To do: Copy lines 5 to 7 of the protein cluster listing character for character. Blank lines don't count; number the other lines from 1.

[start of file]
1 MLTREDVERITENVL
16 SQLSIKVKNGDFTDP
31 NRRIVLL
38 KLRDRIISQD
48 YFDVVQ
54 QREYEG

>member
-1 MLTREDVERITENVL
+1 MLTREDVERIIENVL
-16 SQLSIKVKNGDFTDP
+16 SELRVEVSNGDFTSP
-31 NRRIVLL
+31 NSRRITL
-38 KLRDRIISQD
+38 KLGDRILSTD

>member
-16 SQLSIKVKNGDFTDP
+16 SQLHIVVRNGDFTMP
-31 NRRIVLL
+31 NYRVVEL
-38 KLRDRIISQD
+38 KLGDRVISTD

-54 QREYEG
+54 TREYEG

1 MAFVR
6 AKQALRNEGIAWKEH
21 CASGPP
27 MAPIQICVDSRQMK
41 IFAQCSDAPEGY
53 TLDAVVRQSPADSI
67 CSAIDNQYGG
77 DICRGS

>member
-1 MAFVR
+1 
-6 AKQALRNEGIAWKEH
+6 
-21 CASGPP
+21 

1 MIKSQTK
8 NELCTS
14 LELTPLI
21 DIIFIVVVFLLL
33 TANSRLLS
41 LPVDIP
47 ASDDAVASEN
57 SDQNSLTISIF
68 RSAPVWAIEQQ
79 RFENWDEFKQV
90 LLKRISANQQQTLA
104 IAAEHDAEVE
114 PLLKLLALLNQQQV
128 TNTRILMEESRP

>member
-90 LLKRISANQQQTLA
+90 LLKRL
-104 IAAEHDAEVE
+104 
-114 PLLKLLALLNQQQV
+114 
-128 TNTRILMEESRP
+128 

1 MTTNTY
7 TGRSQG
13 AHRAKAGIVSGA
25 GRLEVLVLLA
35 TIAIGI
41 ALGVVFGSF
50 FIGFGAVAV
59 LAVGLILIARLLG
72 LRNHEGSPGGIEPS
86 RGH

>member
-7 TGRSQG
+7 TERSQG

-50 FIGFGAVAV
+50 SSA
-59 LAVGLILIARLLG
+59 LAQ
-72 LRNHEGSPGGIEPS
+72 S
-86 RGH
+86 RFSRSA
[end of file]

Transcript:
48 YFDVVQ
54 QREYEG

>member